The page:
05 Dec 2022

Can we ever build a common European home?

The perils and promise of an old idea

Zachary Paikin / Michael Kimmage

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In the late 1980s and early 1990s, the idea of a ‘common European home’ inspired many different political leaders. This idea has now crumbled amid Russia’s brutal invasion of Ukraine.

Historians will long debate what went wrong. For now, the West will have little choice but to inhabit a continental security context based on deterrence rather than romantic visions and shared identities. But Western governments should also not give up on the more flexible, accepting approach to European security and integration that animated the 1990s.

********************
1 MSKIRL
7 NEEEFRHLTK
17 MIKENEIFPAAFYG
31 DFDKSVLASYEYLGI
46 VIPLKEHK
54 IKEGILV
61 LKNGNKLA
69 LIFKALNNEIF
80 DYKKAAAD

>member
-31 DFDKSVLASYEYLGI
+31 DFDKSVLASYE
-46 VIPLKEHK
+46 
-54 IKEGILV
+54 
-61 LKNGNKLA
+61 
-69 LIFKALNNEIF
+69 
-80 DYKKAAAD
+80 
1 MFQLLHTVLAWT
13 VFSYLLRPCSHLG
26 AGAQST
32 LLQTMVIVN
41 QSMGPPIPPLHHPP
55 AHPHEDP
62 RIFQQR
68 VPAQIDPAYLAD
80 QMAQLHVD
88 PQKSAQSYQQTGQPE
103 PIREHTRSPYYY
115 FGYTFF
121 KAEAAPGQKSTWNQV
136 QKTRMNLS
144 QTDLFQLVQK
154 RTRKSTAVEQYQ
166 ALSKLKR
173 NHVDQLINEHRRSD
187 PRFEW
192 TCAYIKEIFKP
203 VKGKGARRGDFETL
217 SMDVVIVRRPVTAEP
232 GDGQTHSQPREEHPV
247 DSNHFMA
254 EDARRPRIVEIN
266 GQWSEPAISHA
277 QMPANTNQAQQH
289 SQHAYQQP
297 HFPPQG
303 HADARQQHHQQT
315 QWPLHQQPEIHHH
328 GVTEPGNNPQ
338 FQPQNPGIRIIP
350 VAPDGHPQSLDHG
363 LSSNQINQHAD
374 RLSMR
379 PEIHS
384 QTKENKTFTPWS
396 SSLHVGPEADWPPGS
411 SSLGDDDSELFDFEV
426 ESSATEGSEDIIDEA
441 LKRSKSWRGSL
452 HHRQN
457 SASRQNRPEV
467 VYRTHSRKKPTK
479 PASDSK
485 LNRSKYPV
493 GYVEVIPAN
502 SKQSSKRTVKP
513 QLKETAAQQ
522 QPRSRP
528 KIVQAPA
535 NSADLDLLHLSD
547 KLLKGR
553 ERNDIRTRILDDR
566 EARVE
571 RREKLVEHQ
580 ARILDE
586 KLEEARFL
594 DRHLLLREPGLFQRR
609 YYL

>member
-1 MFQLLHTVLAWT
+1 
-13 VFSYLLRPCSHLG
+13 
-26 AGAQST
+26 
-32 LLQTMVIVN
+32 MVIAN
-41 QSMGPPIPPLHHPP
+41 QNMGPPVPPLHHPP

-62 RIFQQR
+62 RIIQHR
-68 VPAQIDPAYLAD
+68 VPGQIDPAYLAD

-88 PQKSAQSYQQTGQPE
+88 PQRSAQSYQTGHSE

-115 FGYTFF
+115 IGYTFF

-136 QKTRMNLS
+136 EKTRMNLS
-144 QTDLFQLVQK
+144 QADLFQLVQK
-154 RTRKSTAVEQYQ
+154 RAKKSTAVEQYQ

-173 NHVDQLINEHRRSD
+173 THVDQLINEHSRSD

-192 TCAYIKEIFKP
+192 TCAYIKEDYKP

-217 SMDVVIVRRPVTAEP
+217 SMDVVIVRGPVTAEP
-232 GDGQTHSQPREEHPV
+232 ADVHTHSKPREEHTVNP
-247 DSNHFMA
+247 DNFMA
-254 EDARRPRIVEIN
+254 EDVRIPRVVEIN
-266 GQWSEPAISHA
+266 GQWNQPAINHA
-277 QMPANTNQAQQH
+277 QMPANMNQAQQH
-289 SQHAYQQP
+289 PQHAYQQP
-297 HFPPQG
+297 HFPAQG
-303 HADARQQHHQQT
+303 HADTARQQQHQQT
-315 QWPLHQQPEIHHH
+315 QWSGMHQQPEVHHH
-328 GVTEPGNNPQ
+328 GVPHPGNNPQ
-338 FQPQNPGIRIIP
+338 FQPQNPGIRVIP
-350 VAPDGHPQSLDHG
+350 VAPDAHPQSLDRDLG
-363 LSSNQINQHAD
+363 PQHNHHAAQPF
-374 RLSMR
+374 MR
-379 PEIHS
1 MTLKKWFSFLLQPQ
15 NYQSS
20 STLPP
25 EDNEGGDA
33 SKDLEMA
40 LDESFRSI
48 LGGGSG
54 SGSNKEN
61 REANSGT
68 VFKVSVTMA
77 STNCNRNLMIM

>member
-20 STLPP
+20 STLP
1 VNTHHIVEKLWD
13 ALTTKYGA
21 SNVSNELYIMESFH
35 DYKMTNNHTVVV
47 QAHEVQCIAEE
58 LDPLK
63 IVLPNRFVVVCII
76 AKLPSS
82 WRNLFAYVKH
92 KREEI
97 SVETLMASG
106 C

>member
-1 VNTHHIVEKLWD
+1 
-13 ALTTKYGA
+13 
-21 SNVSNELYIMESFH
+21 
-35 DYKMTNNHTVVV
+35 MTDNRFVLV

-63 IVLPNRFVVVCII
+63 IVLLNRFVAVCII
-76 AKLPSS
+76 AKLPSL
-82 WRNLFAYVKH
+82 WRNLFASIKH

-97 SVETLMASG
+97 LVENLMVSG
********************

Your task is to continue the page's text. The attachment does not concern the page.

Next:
The EU granting candidate status to Ukraine last June was a landmark event. But the EU cannot have an effective strategy for Ukraine without also having a strategy for Russia. Even with the continent afflicted by war, the aspiration of a common European home must not be discarded.

This CEPS Explainer evaluates the principal lessons of the Ukraine War for European security and outlines a pathway to putting the continent back on the road towards a more inclusive order.

This CEPS Explainer is published as part of CEPS’ Euro-Atlantic Triangle project.

Michael Kimmage is Professor of History at the Catholic University of America and Senior Associate at the Center for Strategic and International Studies (CSIS) in Washington, DC.

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